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Understanding Obesity through Sociology

Understanding Obesity through Sociology

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Understanding Obesity through Sociology

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  1. Understanding Obesity through Sociology Dr Abir Youssef

  2. Understanding Obesity through Sociology • Introduction • World Health Organization (WHO) definitions for obesity • Causes of obesity • Socio-economic Environmental Explanation • Cultural – behavioral Explanation • Ethnicity and Obesity • Tackling Obesity • Conclusions

  3. Introduction • Obesity is a major public health problem across the world. • Obesity results from excessive caloric intake, decreased energy expenditure and/or from a combination of the two.

  4. World Health Organization (WHO) definitions for obesity BMI = Weight kg/Height m² • Underweight: <18.5 BMI • Healthy weight: 18.5-24.9 BMI • Overweight (Grade I obesity): 25.0-29.9 BMI • Obese (Grade II obesity): 30.0-39.9 BMI • Morbidly obese (Grade III obesity): 40 or above BMI

  5. Causes of obesity The etiology of obesity includes both genetic and environmental factors

  6. The followings are the main factors: • Environmental factors related to lifestyle and cultural or socio-economic conditions • Psychological factors • Metabolic factors • May also be induced by drugs (high dose glucocorticoid) • Secondary to a variety of neuroendocrine disorders

  7. Socio-economic Environmental Explanation Obesity is strongly influenced by environmental factors, such as , poverty, housing condition, and work situation.

  8. Housing conditions There is clear recognition of the association between poor housing and poor physical and mental health

  9. Income • Obesity is strongly linked to poverty. • Poorer diets among poorer groups can be explained by the lack of opportunities, stress, and level of knowledge.

  10. Income • Poverty and overcrowding can inhibit parental supervision of children and negatively affect their health in general and increase obesity. • Unhealthy fast food is both available and affordable.

  11. Work situation • Work allows for the financing of household necessities and leisure pursuits and provides status and self-esteem for the individual. • There is a decrease in energy consumption at work, as most of our jobs now require much less physical effort, compared with 1970.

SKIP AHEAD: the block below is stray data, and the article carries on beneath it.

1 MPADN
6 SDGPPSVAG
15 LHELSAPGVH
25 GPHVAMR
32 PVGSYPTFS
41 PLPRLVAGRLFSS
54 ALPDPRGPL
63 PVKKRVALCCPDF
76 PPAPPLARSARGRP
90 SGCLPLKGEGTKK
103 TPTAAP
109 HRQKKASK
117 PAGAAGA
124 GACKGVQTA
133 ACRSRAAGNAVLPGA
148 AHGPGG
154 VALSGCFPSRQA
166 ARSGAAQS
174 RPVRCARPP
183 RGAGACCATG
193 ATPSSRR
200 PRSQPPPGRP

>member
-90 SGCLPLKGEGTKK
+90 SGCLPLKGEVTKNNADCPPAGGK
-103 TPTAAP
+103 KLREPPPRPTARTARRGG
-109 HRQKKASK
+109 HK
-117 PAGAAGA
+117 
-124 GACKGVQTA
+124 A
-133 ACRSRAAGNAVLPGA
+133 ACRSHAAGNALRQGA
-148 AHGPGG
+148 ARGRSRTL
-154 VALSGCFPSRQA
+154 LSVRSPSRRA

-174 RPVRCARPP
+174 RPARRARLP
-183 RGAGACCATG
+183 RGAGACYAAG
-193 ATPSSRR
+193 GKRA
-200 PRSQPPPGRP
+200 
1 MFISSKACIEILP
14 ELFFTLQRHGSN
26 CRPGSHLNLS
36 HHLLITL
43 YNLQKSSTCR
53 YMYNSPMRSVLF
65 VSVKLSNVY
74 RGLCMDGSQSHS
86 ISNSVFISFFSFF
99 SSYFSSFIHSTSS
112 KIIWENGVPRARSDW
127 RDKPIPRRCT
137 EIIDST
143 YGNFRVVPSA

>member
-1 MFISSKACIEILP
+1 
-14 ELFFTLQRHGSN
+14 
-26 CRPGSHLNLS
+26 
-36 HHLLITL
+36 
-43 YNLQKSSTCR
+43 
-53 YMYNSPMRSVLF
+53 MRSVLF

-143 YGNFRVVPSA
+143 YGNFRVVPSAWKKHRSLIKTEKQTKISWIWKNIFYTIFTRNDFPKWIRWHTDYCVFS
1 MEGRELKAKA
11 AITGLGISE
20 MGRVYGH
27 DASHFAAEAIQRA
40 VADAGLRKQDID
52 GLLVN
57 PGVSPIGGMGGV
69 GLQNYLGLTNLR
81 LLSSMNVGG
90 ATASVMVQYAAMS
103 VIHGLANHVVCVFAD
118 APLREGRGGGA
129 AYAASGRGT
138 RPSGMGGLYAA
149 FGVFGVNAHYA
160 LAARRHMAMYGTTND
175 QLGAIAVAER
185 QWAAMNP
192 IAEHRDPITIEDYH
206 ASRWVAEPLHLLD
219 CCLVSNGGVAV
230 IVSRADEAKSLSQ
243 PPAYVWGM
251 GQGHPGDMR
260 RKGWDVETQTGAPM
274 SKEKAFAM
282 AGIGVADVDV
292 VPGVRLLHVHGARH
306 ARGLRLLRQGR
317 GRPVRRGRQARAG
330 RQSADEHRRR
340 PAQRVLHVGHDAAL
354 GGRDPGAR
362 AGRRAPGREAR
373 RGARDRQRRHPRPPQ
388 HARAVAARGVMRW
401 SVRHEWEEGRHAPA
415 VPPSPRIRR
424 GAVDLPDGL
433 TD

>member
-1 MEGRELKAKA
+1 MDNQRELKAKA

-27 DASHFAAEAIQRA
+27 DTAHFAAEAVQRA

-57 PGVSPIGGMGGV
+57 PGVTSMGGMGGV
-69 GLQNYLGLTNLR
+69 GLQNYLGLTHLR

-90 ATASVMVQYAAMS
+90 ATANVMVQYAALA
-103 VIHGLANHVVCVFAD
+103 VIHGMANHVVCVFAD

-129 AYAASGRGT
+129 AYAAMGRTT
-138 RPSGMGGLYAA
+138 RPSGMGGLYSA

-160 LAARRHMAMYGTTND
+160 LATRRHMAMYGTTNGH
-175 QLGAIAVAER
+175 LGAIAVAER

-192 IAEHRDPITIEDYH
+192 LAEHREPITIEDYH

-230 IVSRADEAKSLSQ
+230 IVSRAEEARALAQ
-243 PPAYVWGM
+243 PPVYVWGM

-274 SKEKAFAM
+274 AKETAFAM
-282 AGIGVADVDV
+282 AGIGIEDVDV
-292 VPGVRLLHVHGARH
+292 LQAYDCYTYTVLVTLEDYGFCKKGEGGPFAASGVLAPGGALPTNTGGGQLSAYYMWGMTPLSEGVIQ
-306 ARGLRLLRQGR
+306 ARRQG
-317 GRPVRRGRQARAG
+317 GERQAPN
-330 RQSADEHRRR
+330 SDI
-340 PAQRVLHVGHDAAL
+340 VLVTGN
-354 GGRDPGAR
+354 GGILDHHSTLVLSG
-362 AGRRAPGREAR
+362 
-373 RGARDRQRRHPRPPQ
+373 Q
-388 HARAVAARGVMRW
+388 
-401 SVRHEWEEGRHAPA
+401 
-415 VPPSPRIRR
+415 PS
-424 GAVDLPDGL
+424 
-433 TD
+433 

12. Work situation • Travel to work by cars and/or other modern public transport • Calorie intake and the ambient temperature at home and at the workplace have increased.

  13. Cultural – behavioral Explanation The Cultural – behavioral explanation of health inequalities point out class difference in • beliefs about health • health behaviour • life-style

  14. Lack of public information • Some people can not judge which products are high in fat and by how much. • Food manufacturers display macronutrients in grams, when the correct way would be to express their contribution in energy.

  15. Lack of public information • Advertising gives children confused messages about nutrition, and can change their food preferences and buying behaviour. • Subsidies of agricultural products play an important part, as children as well as adults, are influenced by cheap prices.

  16. Ethnicity and Obesity Psychosocial factors associated with the incidence of obesity in ethnic minorities include • inadequate social support • cultural barriers to communication • racism and discrimination • stress and lack of knowledge • language difficulties to understand the health promotion message.

  17. Tackling Obesity on different levels • individuals • community • local government • national levels

  18. Tackling Obesity Society-wide Approach The WHO’s 1997 interim report argues that it is not enough to tackle obesity at individual level and that a society-wide public health approach needs to be employed. • Medical profession • Government should work with the food industry to promote a healthier diet for everyone from childhood to adult life. • Management of obesity in Primary Care by a motivated well-informed multi-disciplinary team could achieve and maintain weight loss by promoting sustainable changes in lifestyle.

  19. Tackling Obesity • The government should work to reduce health inequality and improve the environment factor. • Controlling safety and making the streets safe for walking or cycling. • Promoting and improving access to sport and leisure facilities. • Education programmes for all, advertising to promote healthy lifestyles and highlight the risks associated with obesity.

  20. Tackling Obesity • Individual parents of overweight children should be helped to take responsibility and encourage healthy eating and physical activity.

  21. Conclusions • Obesity is not a disease, it is a public health problem and it is a risk factor for several chronic diseases. • Understanding environmental factors can contribute to a better understanding of the nature of obesity as well as contribute to tackling it.